A recent article in the East African got me thinking about the flower industry in Kenya. In the article, the chairman of the Kenya Flower Council (KFC) hmmm... Mr. Erastus Mureithi was agonising over the lack of "sector specific incentives" for the Kenyan flower industry, given the discomforting rise in the Ethiopian flower industry. In the article, Mr. Mureithi wants special economic zones with their own special tax treatments and incentives to be set up akin to the Export Processing Zones (EPZ's) that the textile industry benefits from.

I beg to differ on his position, in my humble opinion. The Kenyan flower industry should have the tag "helping unfaithful European men since 1960". What I mean is that the Kenyan flower industry is a good example of our outward looking national psyche. In terms of value addition to the local economy, it is not as significant as they would like you to think. Of course, people in the flower business will suggest that horticulture is one of Kenya's largest single foreign currency earner, however despite that, earning foreign currency is an over hyped statistic in my view. Foreign currency earning is hard to analyse from a welfare perspective, what the KFC should be quoting are the mutliplier effects of their industries and the factor returns to labour and capital. Furthermore, I will want to highlight the effects of import substitution against export substitution in regards to the flower industry.

Data from Kenya Institute of Public Policy Research and Analysis (KIPPRA), suggests that horticulture doesn't measure up to dairy farming as well as beef and poultry farming in regards to the multiplier effect. The multiplier effect measures the effect of a unit increase in the production of one good on the production of other goods, for example if radio production has a multiplier of 4.5, then the production of a radio helps increase productivity in other sectors by a factor of 4.5. This then means that production of a good with a high production multiplier is beneficial since it improves welfare by a higher proportion. From their studies, a unit increase in dairy farming produces a 4.01 increase in production from other sectors, for beef and poultry the multiplier is 3.83 and 3.91 respectively. Horticulture falls behind with 3.70. In terms of the added effect of consumption, the multipliers for dairy farming, beef, poultry and horticulture are 8.44, 7.95,8.86 and 8.46 to be exact. The consumption effect for horticulture therefore is higher than that for beef and dairy production. However, since we are more interested in production rather than consumption, it is clear to see that the government if they are to provide "sector specific incentives" should focus more on livestock than horticulture.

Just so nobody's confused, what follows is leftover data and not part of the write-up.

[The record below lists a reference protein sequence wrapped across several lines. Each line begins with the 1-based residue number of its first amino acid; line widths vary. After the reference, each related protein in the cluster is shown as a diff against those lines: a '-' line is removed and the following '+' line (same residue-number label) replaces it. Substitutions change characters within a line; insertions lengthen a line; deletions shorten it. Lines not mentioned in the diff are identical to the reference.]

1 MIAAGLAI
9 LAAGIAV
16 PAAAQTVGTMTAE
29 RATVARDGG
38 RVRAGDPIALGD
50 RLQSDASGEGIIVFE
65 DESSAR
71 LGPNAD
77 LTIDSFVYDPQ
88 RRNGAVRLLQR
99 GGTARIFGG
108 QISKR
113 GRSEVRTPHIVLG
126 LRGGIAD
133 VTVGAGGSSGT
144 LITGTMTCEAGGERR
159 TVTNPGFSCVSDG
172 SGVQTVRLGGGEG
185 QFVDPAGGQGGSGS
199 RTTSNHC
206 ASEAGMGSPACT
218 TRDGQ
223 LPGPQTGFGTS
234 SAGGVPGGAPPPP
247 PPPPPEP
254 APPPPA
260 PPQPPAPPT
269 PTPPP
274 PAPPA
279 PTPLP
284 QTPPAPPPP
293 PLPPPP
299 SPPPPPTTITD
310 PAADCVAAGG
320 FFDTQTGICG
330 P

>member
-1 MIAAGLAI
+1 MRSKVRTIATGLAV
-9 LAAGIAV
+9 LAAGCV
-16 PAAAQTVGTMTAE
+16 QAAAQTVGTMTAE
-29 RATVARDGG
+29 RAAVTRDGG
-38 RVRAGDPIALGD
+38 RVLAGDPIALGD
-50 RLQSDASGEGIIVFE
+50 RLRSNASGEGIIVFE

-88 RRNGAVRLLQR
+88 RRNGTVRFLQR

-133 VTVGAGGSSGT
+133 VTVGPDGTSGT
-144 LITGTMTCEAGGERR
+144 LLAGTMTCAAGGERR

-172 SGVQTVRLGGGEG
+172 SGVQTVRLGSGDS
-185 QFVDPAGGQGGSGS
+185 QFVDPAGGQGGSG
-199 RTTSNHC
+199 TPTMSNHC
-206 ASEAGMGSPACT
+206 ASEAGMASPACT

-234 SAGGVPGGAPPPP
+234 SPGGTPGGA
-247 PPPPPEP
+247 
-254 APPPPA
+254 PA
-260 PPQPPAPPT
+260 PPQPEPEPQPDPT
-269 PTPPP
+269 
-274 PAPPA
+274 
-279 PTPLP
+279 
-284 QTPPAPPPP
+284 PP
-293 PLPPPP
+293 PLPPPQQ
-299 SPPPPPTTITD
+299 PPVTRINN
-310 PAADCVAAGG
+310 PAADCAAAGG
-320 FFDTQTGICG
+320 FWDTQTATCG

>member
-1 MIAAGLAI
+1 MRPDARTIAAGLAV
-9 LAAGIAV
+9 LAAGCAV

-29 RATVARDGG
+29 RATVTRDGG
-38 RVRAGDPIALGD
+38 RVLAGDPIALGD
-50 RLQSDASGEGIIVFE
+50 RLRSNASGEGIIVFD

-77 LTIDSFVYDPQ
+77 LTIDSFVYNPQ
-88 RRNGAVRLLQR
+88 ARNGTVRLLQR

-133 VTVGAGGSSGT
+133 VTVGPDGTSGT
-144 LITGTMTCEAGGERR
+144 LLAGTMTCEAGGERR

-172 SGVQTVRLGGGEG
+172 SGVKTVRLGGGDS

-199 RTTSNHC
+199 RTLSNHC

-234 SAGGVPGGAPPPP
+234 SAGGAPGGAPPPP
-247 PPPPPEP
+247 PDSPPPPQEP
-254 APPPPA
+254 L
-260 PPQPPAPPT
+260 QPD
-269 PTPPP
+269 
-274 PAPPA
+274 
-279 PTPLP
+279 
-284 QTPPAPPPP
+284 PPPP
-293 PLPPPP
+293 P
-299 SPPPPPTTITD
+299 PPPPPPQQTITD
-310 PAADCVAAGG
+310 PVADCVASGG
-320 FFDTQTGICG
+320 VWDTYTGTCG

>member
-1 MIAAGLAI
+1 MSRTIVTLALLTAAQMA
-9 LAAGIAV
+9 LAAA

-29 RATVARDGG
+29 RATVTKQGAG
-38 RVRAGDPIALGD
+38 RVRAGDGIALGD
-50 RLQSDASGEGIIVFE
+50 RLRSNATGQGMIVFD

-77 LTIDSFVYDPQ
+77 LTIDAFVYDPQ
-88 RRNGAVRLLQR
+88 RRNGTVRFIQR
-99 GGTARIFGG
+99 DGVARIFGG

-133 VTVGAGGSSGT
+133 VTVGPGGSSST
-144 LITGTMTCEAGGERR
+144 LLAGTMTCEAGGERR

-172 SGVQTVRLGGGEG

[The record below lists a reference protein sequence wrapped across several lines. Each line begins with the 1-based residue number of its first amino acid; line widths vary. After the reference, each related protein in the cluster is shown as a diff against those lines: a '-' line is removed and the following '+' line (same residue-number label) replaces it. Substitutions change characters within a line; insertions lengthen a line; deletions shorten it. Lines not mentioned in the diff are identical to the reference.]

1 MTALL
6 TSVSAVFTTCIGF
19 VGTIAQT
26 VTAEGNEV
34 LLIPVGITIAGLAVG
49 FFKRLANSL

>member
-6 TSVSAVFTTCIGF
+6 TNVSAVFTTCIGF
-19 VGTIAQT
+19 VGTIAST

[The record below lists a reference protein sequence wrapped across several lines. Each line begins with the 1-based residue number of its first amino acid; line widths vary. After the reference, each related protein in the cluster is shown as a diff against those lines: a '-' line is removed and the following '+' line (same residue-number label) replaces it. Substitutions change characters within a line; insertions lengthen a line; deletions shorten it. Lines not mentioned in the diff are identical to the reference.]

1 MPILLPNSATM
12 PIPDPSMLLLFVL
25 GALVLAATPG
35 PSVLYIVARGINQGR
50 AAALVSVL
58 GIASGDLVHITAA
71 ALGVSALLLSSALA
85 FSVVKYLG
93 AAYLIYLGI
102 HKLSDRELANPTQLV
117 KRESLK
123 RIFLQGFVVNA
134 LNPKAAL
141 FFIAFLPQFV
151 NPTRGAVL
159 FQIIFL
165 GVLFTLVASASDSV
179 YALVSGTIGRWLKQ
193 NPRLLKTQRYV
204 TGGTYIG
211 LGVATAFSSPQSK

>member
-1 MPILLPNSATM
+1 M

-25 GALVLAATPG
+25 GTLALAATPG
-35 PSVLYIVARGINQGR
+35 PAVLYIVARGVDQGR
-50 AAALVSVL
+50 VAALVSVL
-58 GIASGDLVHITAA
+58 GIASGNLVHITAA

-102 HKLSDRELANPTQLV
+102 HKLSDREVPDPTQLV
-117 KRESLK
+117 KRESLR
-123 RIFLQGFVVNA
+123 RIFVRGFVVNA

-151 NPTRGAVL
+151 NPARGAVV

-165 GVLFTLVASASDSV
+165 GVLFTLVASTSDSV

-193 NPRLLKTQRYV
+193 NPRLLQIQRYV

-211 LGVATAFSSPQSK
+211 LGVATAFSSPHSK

To take the analysis further, one should further analyse the sector given the factor returns to both capital and labour, and for labour we subdivide this into rural and urban labour. A product given our economy would be more beneficial if it had higher returns to labour especially rural labour than higher returns to capital. A higher return to capital shows that only the wealthy capital owners benefit from its production. Given that Kenya is a poor country, higher returns to rural labour are preferred as this will help alleviate poverty. From the Kippra data, horticulture production has higher returns for capital vis a vis livestock production. Furthermore, the labour returns are higher for urban labour rather than rural labour. In terms of livestock production, the return is higher for rural unskilled labour. This then means that livestock production is more beneficial in terms of poverty alleviation as compared to horticulture.

The last issue is one to do with trade economics. The Ethiopian government seems to be more than willing to pump tax payers money to boost their flower industry. If this is the case, then why shouldn't Kenyan flower lovers piggy back on the Ethiopian governments benevolence?. My view is that we should let flower farming be an Ethiopian venture. What Mr. Mureithi is suggesting is what is known as import substitution i.e. setting up trade barriers to replace cheaper imports with local products. By setting up government incentives for local producers, we are locking out cheaper flowers from Ethiopia with more expensive Kenyan flowers. Import substitution is not a good policy. What we should focus on is export substitution, the same policy that has seen the Asian Tiger economies roar as loud as they have over these last couple of decades. The Kenyan government should direct their efforts at developing local industries e.g. manufacturing and Jua Kali so as to increase their exports. This has proven to be a more successful strategy given that international competition demands that we increase our efficiency in production.

In conclusion, we should not spend a dime of tax payer money helping out the flower industry. That would be a waste of resources, if anyone wants to buy flowers, import them from Ethiopia.